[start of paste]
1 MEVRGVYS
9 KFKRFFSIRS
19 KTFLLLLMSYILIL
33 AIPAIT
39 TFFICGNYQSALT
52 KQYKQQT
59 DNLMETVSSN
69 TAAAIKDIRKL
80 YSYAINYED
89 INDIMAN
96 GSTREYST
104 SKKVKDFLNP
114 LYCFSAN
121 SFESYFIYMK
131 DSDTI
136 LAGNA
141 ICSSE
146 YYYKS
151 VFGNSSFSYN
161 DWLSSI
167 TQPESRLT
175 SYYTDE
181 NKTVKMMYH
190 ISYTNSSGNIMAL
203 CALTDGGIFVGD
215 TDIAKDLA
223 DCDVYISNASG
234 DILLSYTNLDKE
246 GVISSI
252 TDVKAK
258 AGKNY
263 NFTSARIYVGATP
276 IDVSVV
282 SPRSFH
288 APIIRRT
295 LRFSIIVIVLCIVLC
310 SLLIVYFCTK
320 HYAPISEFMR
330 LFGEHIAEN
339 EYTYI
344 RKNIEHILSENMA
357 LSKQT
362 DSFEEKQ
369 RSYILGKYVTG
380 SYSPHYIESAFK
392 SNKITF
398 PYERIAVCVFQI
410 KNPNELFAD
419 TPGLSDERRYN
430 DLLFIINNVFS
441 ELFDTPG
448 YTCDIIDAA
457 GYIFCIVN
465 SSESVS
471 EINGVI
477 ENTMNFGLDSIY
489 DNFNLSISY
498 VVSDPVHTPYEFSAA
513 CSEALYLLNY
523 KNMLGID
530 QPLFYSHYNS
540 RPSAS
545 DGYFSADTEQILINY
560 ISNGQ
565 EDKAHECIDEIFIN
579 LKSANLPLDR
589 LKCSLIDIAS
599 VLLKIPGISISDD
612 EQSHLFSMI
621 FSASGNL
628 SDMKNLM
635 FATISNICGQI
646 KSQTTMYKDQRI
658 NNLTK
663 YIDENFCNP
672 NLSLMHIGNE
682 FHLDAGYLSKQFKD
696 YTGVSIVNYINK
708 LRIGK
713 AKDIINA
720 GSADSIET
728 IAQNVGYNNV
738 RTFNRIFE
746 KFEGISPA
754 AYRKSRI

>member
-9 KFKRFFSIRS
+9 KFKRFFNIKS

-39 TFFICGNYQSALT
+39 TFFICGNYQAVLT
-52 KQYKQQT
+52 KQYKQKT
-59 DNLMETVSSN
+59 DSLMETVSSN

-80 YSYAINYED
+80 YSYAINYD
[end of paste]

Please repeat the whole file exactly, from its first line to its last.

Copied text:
1 MEVRGVYS
9 KFKRFFSIRS
19 KTFLLLLMSYILIL
33 AIPAIT
39 TFFICGNYQSALT
52 KQYKQQT
59 DNLMETVSSN
69 TAAAIKDIRKL
80 YSYAINYED
89 INDIMAN
96 GSTREYST
104 SKKVKDFLNP
114 LYCFSAN
121 SFESYFIYMK
131 DSDTI
136 LAGNA
141 ICSSE
146 YYYKS
151 VFGNSSFSYN
161 DWLSSI
167 TQPESRLT
175 SYYTDE
181 NKTVKMMYH
190 ISYTNSSGNIMAL
203 CALTDGGIFVGD
215 TDIAKDLA
223 DCDVYISNASG
234 DILLSYTNLDKE
246 GVISSI
252 TDVKAK
258 AGKNY
263 NFTSARIYVGATP
276 IDVSVV
282 SPRSFH
288 APIIRRT
295 LRFSIIVIVLCIVLC
310 SLLIVYFCTK
320 HYAPISEFMR
330 LFGEHIAEN
339 EYTYI
344 RKNIEHILSENMA
357 LSKQT
362 DSFEEKQ
369 RSYILGKYVTG
380 SYSPHYIESAFK
392 SNKITF
398 PYERIAVCVFQI
410 KNPNELFAD
419 TPGLSDERRYN
430 DLLFIINNVFS
441 ELFDTPG
448 YTCDIIDAA
457 GYIFCIVN
465 SSESVS
471 EINGVI
477 ENTMNFGLDSIY
489 DNFNLSISY
498 VVSDPVHTPYEFSAA
513 CSEALYLLNY
523 KNMLGID
530 QPLFYSHYNS
540 RPSAS
545 DGYFSADTEQILINY
560 ISNGQ
565 EDKAHECIDEIFIN
579 LKSANLPLDR
589 LKCSLIDIAS
599 VLLKIPGISISDD
612 EQSHLFSMI
621 FSASGNL
628 SDMKNLM
635 FATISNICGQI
646 KSQTTMYKDQRI
658 NNLTK
663 YIDENFCNP
672 NLSLMHIGNE
682 FHLDAGYLSKQFKD
696 YTGVSIVNYINK
708 LRIGK
713 AKDIINA
720 GSADSIET
728 IAQNVGYNNV
738 RTFNRIFE
746 KFEGISPA
754 AYRKSRI

>member
-9 KFKRFFSIRS
+9 KFKRFFNIKS

-39 TFFICGNYQSALT
+39 TFFICGNYQAVLT
-52 KQYKQQT
+52 KQYKQKT
-59 DNLMETVSSN
+59 DSLMETVSSN

-80 YSYAINYED
+80 YSYAINYD